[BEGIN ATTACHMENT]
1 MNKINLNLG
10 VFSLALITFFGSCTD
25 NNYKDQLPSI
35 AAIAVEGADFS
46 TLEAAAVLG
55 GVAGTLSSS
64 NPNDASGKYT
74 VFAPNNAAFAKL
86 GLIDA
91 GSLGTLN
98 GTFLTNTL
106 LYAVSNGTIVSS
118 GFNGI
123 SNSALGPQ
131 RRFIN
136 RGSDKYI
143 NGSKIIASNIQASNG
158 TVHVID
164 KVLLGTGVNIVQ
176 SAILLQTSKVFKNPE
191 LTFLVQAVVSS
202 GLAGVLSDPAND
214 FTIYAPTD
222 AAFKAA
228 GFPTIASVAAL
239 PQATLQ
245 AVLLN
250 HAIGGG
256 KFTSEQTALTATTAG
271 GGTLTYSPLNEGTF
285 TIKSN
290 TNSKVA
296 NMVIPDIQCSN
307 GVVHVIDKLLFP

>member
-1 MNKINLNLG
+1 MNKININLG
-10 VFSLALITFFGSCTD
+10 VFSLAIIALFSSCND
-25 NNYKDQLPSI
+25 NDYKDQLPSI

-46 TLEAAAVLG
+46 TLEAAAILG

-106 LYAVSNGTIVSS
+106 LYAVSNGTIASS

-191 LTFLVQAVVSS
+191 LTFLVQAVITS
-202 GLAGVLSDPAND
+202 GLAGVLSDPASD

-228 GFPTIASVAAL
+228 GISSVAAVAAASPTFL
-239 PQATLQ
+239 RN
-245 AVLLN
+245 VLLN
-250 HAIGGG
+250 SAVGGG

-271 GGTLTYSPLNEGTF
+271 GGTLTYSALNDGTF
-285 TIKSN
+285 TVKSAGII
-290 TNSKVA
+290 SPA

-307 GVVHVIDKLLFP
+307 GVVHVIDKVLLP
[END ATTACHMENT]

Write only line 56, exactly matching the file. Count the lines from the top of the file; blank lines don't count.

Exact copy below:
-250 HAIGGG